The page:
I spent a few impressionable years being dazzled by postmodernism, mainly because it tends to stress the possibility of multiple viewpoints and the absence of a central, fundamental frame of reference, or “grand narrative” in postmodernese. But the postmodern theorists go too far — they jump from this observation to an unjustified assertion that all frames of reference are mutually incommensurable — ‘hermetically sealed’. But surely no viewpoint is totally isolated from all others? Frames of reference need not be irreducibly incommensurable or mutually unintelligible. Two frames of reference, one hopes, can refer to the same object — they are constrained by reality! For all the supposed incommensurability of human knowledge systems and cultures, the common frame of human behavior offers us a wide, overlapping region for interaction. Our toolboxes may contain very different lenses and prisms, but surely we can bring them to bear on the same situation? We can and do act together in the world in ways that allow us to align our theories and frames of reference, even if these alignments are contingent, provisional or ephemeral. Our lenses may create idiosycratic distortions, but we are more than our lenses. We are also our deeds, and our deeds interact even when our ideas do not. Shared praxes can align our axes.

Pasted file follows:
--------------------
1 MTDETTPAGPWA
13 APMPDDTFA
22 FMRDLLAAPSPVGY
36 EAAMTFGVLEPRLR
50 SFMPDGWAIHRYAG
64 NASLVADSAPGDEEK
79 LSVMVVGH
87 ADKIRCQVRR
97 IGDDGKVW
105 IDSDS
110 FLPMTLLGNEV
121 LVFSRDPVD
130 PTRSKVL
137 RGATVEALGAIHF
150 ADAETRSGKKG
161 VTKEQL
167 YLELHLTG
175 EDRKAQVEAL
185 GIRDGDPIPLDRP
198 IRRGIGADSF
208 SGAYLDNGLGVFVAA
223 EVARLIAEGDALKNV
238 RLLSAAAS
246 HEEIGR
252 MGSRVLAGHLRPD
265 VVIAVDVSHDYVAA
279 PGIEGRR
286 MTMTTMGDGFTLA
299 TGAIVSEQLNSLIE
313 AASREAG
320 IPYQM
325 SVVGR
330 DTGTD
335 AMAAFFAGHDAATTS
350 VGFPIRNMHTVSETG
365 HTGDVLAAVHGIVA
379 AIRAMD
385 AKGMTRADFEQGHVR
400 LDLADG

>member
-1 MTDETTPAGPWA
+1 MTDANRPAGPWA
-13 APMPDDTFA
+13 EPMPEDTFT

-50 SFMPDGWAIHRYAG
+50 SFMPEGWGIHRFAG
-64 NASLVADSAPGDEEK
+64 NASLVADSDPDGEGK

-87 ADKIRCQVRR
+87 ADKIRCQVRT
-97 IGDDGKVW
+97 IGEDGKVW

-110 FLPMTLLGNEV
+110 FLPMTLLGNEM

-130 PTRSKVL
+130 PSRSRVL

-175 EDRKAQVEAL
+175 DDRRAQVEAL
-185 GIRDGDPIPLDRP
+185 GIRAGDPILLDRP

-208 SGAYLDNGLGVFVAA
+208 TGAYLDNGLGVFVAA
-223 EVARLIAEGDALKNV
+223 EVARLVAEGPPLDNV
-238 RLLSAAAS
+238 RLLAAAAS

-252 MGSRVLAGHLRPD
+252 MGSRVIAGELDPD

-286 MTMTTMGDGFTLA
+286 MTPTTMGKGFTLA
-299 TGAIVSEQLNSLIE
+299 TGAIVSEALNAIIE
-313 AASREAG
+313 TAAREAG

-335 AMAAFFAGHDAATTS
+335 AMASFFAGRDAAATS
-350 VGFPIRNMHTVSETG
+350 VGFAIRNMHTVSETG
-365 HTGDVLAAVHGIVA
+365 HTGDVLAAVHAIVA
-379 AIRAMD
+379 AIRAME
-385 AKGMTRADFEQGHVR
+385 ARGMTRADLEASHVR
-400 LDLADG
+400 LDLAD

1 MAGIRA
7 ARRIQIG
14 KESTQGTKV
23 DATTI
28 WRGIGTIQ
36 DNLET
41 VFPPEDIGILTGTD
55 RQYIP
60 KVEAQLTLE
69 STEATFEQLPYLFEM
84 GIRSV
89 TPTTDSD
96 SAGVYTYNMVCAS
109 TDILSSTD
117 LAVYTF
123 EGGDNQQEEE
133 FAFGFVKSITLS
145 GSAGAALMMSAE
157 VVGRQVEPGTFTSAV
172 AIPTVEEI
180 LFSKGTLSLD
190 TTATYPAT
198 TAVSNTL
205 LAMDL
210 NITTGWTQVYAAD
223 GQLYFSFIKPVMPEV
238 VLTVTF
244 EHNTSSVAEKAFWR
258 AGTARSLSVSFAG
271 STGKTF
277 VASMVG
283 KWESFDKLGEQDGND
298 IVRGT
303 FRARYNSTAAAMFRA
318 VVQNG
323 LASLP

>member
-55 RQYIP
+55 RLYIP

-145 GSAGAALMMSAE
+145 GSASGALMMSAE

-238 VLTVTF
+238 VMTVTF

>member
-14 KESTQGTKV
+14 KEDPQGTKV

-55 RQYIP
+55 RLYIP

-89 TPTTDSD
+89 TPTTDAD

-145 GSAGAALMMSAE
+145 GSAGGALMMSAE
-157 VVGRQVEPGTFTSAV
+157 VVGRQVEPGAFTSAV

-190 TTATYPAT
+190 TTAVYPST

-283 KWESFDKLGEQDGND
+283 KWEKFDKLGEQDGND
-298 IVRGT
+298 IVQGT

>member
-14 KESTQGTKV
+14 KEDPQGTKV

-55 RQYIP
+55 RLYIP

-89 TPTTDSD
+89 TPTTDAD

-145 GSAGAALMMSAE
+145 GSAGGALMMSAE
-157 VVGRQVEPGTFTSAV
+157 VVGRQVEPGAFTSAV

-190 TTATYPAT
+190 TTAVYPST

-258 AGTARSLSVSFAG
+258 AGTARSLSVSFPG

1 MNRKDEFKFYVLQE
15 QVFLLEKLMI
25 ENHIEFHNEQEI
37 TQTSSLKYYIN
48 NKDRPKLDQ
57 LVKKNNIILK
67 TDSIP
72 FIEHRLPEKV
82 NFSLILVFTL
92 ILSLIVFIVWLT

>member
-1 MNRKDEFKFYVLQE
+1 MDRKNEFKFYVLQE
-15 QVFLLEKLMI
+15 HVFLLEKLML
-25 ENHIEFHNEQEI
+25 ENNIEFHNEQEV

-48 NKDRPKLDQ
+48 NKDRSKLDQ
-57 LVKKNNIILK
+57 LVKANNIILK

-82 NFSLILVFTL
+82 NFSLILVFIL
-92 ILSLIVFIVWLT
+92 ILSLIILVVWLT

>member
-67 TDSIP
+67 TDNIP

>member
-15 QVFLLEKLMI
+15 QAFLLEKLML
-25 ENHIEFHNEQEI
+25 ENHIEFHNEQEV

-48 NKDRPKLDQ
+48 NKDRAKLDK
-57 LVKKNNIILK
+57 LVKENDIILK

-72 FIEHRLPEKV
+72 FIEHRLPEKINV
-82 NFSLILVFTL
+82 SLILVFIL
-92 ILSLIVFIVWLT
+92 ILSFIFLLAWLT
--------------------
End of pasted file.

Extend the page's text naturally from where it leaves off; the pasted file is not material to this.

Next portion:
- All metaphors break down eventually. Similarly, human vision breaks down at the size scale of the wavelength of visible photons. It makes little sense to visualize particles that are altered radically by interaction with a photon. A physics professor in IIT advised that we stop trying to visualize quantum mechanical systems. In many cases one has to ‘see’ an electron as nothing more than an abstract phenomenon governed by an equation. The process of disanalogy will become useful when we want to investigate the limits of our language, and the limits of our understanding. More on that later.
- When red and green light arrive at the eye, humans see yellow light. There is no purely physics-based explanation for this. ‘Objectively’ yellow light has a frequency ranging from 570–580 nm, but mixing red and green light does not yield new wavelengths. The yellowness of the mixture has to do with the way human color vision works. Thus what we see depends not only on what is ‘out there’, but what is ‘in here’ too.